Thursday, February 16, 2017

More Man Who Counted (gaps and notes)

As previously mentioned, we have been reading The Man Who Counted. While the story is good and there are nice math puzzles, we've found some of our best conversations have come from errors or weaknesses in the book. Here are three examples:

How old was Diophantus?

In chapter 24, we encounter a puzzle to figure out how old Diophantus was when he died. In summary, the clues are:

  1. he was a child for 1/6 of his life
  2. he was an adolescent for 1/12 of his life. (J1: "what's that?" J0: "a teenager")
  3. childless marriage for 1/7 of his life
  4. Five more years passed, then had a child
  5. The child got to half its father's age, then died.
  6. Diophantus lived for four more years
Perhaps we are wrong about our interpretation of the clues, but we noticed two things:
(a) the answer is not a whole number of years.
(b) the answer given in the book doesn't fit the clues.

For the first part, it seems a natural assumption of these types of puzzles that we are only working with whole number years. Sometimes, this is an interesting assumption to directly challenge.
Here, since the clues involve a second person (Diophantus's child) we felt whole numbers were a strong assumption. Also, the name Diophantus, you know?

Each clue required some discussion for us to agree on the interpretation. The one that seems most open is the fifth clue. In particular, did the child live until its age was half of the age of its father at the time of birth or to the point that, contemporaneously, it was half its father's age?

For completeness, I'd note that neither interpretation matches the book's answer. The first interpretation does allow a whole number answer, but it doesn't give whole numbers for all the listed segments of Diophantus's life.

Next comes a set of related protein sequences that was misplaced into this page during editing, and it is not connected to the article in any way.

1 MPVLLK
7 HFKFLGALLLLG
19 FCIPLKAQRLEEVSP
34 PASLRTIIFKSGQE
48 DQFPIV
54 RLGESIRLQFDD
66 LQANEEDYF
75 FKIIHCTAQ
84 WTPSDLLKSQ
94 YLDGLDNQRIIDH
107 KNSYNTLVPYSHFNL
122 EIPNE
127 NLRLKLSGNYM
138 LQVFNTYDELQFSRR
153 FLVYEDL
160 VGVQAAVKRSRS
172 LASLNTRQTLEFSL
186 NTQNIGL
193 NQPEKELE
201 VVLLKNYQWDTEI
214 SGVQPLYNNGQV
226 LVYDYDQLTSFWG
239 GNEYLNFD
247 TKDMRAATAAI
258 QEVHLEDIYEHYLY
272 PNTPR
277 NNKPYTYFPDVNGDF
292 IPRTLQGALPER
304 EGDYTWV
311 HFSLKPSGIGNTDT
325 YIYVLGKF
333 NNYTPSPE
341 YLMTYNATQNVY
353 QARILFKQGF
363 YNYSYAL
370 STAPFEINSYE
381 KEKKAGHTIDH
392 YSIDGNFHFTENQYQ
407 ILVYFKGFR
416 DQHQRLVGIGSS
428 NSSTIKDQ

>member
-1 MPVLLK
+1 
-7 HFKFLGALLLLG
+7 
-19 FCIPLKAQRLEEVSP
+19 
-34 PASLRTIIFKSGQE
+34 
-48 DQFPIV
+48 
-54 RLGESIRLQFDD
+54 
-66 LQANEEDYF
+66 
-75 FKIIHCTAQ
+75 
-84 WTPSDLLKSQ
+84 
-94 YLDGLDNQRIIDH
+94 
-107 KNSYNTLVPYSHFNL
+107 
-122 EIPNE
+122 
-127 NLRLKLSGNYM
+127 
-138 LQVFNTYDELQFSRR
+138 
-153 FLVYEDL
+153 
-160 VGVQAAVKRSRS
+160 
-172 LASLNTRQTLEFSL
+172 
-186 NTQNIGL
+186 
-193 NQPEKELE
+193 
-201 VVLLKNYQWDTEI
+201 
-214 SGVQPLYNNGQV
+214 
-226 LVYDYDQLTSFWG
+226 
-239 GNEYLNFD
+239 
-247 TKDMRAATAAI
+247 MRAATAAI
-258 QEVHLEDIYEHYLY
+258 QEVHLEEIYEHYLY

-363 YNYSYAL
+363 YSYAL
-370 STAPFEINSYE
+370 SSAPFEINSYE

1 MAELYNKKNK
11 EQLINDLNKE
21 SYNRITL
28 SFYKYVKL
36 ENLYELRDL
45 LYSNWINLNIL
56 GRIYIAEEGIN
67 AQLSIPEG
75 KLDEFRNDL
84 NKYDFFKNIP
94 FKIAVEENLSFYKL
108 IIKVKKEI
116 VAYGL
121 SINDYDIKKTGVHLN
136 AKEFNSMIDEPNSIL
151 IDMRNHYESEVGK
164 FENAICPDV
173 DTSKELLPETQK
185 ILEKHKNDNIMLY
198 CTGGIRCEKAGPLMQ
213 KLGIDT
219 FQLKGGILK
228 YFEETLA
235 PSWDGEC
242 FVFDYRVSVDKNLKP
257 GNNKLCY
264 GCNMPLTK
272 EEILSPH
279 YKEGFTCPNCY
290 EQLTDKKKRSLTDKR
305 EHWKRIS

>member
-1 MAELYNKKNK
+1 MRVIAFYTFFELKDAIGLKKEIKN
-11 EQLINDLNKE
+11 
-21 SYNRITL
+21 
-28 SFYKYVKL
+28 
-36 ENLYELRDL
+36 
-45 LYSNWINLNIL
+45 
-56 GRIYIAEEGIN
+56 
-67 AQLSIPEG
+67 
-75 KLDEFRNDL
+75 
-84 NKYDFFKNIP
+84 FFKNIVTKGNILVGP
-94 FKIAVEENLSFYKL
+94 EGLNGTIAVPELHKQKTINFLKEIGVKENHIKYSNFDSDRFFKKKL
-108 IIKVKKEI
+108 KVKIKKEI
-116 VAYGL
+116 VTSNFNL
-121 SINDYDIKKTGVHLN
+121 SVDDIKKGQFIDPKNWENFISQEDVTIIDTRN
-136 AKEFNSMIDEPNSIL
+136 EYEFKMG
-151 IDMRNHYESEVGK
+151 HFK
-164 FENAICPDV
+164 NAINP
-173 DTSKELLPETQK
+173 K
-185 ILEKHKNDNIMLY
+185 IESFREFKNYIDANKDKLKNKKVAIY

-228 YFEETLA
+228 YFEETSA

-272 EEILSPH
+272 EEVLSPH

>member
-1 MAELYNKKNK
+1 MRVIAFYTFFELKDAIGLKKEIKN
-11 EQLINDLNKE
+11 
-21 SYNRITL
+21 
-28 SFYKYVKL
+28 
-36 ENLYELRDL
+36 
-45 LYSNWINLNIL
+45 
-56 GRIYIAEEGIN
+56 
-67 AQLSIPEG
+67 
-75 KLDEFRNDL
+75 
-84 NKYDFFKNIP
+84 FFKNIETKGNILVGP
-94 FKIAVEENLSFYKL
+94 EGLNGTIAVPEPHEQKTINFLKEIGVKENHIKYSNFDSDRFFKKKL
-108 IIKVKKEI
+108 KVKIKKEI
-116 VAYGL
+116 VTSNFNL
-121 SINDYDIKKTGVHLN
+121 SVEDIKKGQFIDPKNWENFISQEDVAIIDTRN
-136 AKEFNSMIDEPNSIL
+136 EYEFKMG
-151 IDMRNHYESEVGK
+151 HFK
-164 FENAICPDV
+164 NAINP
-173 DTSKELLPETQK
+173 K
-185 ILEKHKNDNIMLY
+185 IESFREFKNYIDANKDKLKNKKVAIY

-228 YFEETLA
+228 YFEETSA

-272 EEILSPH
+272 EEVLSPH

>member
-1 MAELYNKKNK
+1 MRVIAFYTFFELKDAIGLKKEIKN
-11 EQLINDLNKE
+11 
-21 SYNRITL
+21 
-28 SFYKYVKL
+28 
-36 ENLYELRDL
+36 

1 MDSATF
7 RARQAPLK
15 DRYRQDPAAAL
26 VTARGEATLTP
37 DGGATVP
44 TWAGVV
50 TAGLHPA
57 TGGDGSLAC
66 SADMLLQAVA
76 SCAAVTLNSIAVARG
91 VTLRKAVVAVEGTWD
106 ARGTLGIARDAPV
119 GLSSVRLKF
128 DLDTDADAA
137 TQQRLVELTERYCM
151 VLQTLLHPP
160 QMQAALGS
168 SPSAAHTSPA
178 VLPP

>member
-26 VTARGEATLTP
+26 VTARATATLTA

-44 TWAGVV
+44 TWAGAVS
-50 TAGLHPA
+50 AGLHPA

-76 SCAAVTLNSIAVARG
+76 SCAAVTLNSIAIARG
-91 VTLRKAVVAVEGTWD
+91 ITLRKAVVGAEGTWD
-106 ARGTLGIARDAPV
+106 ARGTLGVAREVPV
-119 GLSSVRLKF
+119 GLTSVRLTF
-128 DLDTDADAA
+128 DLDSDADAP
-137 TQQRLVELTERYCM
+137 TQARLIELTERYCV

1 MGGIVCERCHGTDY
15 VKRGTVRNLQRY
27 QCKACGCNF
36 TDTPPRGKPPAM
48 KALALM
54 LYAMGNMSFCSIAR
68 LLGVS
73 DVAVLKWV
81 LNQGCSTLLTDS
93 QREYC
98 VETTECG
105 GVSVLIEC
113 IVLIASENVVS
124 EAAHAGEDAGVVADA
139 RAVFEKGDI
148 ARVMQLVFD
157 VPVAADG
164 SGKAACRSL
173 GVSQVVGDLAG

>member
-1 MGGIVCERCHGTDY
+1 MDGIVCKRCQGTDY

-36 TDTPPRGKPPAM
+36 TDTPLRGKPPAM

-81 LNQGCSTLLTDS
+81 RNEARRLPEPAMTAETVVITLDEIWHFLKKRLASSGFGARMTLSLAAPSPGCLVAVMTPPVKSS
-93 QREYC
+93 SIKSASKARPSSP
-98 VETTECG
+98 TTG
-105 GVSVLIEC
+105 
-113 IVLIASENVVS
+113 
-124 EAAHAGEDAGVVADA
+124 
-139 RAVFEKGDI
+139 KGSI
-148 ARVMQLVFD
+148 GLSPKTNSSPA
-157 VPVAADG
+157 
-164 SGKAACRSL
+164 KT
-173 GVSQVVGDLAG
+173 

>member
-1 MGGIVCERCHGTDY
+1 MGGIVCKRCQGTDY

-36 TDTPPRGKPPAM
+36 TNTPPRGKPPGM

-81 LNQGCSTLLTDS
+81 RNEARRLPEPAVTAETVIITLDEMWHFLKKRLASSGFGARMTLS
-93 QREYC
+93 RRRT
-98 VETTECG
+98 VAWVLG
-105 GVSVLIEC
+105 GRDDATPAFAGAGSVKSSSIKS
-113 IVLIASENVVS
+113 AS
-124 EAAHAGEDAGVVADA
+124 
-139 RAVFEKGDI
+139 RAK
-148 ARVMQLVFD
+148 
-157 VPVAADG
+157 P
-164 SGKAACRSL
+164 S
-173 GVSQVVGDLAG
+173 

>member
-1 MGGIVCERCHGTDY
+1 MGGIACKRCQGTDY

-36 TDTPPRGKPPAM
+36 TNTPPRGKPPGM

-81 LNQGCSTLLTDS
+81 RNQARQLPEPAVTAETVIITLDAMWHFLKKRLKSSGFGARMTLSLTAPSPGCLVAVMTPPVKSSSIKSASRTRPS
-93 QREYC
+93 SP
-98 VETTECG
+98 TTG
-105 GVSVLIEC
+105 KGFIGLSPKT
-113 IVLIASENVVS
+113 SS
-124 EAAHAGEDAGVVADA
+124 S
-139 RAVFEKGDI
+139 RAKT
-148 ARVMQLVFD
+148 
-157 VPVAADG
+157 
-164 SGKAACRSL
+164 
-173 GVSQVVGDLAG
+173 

Just so you can check for yourself, the solution given in the book is 84 years old.

How do you fix it?
We discussed several possible fixes:

  • accept answers that aren't whole numbers or require whole number segments for each clue. This allows us to take the alternative interpretation of the fifth clue (though that still isn't satisfying) or to accept the clues and just take a new answer. This isn't satisfactory because... Diophantus.
  • Change clue 4 or clue 5 to match the book's answer. This approach seemed to fix the puzzle without distorting it or changing the mathematics required to analyze it.
  • Change clue 1, 2, or 3. While possible, these seemed to open the possibility of changing the character of the puzzle. Also, these fractions were plausible based on our own experience of human life spans.
Of course, an even more satisfying answer would be to introduce a further variable and make the puzzle into one that makes heavy(ier) use of the integer restriction.

Clever Suitors

In chapter 31, Beremiz is confronted by a nice logic puzzle. Three suitors are put to a test, each is blindfolded and has disc strapped to his back. The background of the discs: other than color, the discs are all identical, there are five to choose from, 2 black and 3 white.

The first suitor is allowed to see the colors of the discs on the backs of his two competitors, then required to identify the color of his own disc and explain his reasoning. He fails and is dismissed.

The second suitor is allowed to see the disc on the back of the third suitor, then required to identify the color of his own disc and explain his reasoning. He fails and is dismissed.

Finally, the third suitor is required to identify the color of his own disc and explain his reasoning.  He succeeds.

Weakness 1
As a logic puzzle, we enjoyed this. Our problems came from the context in the story. This challenge was set to the three suitors as a way of fairly judging between them by finding the most clever suitor. However, this process was clearly unfair. In fact, it is inherent in the solution that it was impossible for the first and second suitors to determine the color of their own discs.

This led to a nice discussion about who really held the power in this process: the person who structured the problem by deciding what color disc should be on which suitor and what order they would be allowed to give their answers.

Extensions: